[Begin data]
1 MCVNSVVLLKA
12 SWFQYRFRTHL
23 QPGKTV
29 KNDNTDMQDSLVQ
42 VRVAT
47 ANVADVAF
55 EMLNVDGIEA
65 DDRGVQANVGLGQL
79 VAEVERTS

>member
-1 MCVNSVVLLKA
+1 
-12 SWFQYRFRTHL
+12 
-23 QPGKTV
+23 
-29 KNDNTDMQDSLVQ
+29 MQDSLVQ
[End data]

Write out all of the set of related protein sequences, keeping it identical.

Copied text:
1 MCVNSVVLLKA
12 SWFQYRFRTHL
23 QPGKTV
29 KNDNTDMQDSLVQ
42 VRVAT
47 ANVADVAF
55 EMLNVDGIEA
65 DDRGVQANVGLGQL
79 VAEVERTS

>member
-1 MCVNSVVLLKA
+1 
-12 SWFQYRFRTHL
+12 
-23 QPGKTV
+23 
-29 KNDNTDMQDSLVQ
+29 MQDSLVQ